A journey from this world to the next, by Henry Fielding

Chapter II

In which the author first refutes some idle opinions concerning spirits, and then the passengers relate their several deaths.

It is the common opinion that spirits, like owls, can see in the dark; nay, and can then most easily be perceived by others. For which reason, many persons of good understanding, to prevent being terrified with such objects, usually keep a candle burning by them, that the light may prevent their seeing. Mr. Locke, in direct opposition to this, hath not doubted to assert that you may see a spirit in open daylight full as well as in the darkest night.

It was very dark when we set out from the inn, nor could we see any more than if every soul of us had been alive. We had traveled a good way before any one offered to open his mouth; indeed, most of the company were fast asleep, 4 but, as I could not close my own eyes, and perceived the spirit who sat opposite to me to be likewise awake, I began to make overtures of conversation, by complaining HOW DARK IT WAS. “And extremely cold too,” answered my fellow traveler; “though, I thank God, as I have no body, I feel no inconvenience from it: but you will believe, sir, that this frosty air must seem very sharp to one just issued forth out of an oven; for such was the inflamed habitation I am lately departed from.” “How did you come to your end, sir?” said I. “I was murdered, sir,” answered the gentleman. “I am surprised then,” replied I, “that you did not divert yourself by walking up and down and playing some merry tricks with the murderer.” “Oh, sir,” returned he, “I had not that privilege, I was lawfully put to death. In short, a physician set me on fire, by giving me medicines to throw out my distemper. I died of a hot regimen, as they call it, in the small-pox.”

One of the spirits at that word started up and cried out, “The small-pox! bless me! I hope I am not in company with that distemper, which I have all my life with such caution avoided, and have so happily escaped hitherto!” This fright set all the passengers who were awake into a loud laughter; and the gentleman, recollecting himself, with some confusion, and not without blushing, asked pardon, crying, “I protest I dreamed that I was alive.” “Perhaps, sir,” said I, “you died of that distemper, which therefore made so strong an impression on you.” “No, sir,” answered he, “I never had it in my life; but the continual and dreadful apprehension it kept me so long under cannot, I see, be so immediately eradicated. You must know, sir, I avoided coming to London for thirty years together, for fear of the small-pox, till the most urgent business brought me thither about five days ago. I was so dreadfully afraid of this disease that I refused the second night of my arrival to sup with a friend whose wife had recovered of it several months before, and the same evening got a surfeit by eating too many muscles, which brought me into this good company.”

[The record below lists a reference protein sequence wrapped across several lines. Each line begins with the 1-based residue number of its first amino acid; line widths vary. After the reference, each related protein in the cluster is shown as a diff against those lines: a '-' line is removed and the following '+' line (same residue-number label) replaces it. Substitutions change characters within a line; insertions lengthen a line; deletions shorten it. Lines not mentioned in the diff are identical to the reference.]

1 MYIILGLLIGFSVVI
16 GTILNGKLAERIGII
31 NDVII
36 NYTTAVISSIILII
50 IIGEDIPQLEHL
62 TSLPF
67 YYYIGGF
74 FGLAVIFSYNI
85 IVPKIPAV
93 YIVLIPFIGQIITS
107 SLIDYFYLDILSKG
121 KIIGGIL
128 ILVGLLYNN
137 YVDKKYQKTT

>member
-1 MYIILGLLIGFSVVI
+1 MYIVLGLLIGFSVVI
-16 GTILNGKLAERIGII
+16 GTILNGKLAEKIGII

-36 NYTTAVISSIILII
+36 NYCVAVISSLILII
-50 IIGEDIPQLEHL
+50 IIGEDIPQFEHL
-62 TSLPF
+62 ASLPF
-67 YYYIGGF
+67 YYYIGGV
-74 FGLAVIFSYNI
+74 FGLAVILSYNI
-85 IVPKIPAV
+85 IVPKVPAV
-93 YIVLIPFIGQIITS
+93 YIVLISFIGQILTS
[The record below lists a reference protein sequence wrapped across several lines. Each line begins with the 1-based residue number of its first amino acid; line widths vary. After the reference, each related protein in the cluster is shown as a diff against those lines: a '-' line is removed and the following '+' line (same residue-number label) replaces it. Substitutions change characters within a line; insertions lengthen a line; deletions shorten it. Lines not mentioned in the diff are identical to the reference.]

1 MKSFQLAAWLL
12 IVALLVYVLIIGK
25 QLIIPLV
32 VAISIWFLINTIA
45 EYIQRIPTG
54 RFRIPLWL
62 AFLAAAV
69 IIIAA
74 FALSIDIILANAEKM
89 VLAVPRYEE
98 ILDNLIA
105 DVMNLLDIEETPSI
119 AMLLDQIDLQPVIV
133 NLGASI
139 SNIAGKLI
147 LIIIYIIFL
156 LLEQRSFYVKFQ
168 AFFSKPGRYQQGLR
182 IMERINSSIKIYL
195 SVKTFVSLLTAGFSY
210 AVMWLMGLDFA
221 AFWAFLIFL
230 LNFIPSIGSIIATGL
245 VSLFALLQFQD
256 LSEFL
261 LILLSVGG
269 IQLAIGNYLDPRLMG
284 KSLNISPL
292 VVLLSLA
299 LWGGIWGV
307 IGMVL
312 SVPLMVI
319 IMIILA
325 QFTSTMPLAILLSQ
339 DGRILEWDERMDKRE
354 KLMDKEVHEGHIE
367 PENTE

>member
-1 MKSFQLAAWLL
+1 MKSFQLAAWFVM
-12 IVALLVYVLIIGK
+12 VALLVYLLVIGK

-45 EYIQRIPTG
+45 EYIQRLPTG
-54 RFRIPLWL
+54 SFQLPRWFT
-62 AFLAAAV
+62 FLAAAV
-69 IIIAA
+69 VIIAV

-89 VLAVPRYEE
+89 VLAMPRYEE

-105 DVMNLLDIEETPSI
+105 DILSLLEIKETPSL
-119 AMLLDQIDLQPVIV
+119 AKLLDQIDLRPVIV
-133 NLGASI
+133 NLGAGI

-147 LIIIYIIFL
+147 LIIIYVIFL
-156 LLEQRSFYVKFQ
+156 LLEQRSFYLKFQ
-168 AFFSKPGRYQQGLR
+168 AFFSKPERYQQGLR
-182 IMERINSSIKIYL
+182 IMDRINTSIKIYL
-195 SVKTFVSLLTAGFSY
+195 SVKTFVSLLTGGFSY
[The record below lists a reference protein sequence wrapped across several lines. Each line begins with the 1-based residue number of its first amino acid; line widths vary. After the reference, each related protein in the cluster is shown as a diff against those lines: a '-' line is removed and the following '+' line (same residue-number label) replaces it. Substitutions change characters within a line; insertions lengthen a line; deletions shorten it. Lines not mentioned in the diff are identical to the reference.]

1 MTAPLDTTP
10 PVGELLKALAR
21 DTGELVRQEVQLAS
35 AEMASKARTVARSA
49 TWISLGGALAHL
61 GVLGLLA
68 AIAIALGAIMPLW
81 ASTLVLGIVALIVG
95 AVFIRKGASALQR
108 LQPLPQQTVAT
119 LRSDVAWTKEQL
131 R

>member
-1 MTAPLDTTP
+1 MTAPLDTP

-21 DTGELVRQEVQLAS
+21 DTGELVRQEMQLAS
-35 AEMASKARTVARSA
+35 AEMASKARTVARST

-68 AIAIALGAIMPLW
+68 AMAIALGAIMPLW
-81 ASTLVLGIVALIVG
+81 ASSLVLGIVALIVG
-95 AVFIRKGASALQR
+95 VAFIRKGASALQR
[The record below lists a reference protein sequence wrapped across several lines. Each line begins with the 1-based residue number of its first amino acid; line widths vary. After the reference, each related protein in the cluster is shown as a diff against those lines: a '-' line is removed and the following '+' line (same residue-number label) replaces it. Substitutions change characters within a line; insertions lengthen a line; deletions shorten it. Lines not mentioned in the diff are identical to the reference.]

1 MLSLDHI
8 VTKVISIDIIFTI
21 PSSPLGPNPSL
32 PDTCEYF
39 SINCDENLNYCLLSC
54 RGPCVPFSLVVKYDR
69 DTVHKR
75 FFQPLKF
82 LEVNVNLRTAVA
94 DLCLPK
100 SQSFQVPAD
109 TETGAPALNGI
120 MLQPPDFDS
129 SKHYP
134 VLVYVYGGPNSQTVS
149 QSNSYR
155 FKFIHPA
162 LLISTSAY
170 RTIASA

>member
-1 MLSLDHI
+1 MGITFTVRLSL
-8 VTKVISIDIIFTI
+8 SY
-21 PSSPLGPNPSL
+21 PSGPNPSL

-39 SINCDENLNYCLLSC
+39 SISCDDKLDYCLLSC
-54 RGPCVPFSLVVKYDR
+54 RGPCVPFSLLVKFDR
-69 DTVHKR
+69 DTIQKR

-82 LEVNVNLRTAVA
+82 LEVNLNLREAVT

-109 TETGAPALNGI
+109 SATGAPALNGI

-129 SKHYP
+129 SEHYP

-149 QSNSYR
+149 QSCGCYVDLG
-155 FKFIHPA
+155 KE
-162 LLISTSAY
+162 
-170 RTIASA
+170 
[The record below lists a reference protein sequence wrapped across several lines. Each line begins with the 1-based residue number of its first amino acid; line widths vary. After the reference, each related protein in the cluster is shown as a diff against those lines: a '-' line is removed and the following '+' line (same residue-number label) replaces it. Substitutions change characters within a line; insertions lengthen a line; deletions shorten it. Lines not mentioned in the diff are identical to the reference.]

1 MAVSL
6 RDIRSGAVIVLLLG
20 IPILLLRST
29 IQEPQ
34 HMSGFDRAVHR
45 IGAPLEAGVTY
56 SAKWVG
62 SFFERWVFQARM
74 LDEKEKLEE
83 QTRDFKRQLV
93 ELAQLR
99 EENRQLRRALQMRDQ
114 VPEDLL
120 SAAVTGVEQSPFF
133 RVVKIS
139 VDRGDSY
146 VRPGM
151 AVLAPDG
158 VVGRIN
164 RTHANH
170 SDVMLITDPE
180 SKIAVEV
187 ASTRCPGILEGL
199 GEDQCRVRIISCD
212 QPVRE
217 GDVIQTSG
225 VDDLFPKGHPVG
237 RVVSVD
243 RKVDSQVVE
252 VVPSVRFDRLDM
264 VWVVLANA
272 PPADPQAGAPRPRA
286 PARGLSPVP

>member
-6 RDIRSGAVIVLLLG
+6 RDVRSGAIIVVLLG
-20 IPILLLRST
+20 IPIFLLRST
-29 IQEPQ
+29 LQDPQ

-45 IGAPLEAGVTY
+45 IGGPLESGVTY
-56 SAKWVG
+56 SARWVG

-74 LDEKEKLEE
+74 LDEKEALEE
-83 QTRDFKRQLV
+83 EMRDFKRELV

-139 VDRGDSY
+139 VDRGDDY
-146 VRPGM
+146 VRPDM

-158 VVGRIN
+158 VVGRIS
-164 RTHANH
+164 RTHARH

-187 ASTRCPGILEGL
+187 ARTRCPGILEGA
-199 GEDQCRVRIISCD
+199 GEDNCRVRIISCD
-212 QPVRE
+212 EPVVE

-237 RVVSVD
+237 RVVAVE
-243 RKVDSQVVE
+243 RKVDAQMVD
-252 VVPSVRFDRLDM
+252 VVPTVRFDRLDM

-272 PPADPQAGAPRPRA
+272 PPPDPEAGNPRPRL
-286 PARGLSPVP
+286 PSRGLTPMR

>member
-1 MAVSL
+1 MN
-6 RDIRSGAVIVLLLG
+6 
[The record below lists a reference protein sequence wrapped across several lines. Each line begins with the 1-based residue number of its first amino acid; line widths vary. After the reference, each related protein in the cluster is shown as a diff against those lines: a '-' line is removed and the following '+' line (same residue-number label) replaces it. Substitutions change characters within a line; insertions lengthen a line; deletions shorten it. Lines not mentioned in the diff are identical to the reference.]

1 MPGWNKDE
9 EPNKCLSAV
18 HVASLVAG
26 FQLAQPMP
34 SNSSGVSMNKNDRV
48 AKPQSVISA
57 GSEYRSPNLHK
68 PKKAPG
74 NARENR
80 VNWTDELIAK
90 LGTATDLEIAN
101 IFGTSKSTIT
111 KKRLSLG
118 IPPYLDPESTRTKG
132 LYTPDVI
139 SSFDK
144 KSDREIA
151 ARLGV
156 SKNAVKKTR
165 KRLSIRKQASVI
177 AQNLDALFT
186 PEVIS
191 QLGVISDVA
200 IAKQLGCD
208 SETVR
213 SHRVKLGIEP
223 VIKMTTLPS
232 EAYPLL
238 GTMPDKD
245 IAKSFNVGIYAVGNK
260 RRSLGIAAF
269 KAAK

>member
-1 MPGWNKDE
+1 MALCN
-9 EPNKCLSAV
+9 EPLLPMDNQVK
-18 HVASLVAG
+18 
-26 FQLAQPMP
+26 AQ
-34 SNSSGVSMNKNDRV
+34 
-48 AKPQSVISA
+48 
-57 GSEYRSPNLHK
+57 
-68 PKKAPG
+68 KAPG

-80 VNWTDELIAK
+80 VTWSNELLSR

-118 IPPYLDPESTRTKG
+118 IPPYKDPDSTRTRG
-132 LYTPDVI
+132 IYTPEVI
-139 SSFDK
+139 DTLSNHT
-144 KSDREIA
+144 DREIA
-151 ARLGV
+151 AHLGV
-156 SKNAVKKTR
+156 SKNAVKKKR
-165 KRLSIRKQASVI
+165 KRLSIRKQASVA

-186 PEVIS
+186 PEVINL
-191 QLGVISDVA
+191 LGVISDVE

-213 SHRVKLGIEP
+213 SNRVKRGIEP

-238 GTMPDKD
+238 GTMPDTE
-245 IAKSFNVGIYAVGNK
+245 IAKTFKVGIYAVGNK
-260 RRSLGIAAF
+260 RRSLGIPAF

“I will lay a wager,” cried the spirit who sat next him, “there is not one in the coach able to guess my distemper.” I desired the favor of him to acquaint us with it, if it was so uncommon. “Why, sir,” said he, “I died of honor.” — “Of honor, sir!” repeated I, with some surprise. “Yes, sir,” answered the spirit, “of honor, for I was killed in a duel.”

“For my part,” said a fair spirit, “I was inoculated last summer, and had the good fortune to escape with a very few marks on my face. I esteemed myself now perfectly happy, as I imagined I had no restraint to a full enjoyment of the diversions of the town; but within a few days after my coming up I caught cold by overdancing myself at a ball, and last night died of a violent fever.”

After a short silence which now ensued, the fair spirit who spoke last, it being now daylight, addressed herself to a female who sat next her, and asked her to what chance they owed the happiness of her company. She answered, she apprehended to a consumption, but the physicians were not agreed concerning her distemper, for she left two of them in a very hot dispute about it when she came out of her body. “And pray, madam,” said the same spirit to the sixth passenger, “How came you to leave the other world?” But that female spirit, screwing up her mouth, answered, she wondered at the curiosity of some people; that perhaps persons had already heard some reports of her death, which were far from being true; that, whatever was the occasion of it, she was glad at being delivered from a world in which she had no pleasure, and where there was nothing but nonsense and impertinence; particularly among her own sex, whose loose conduct she had long been entirely ashamed of.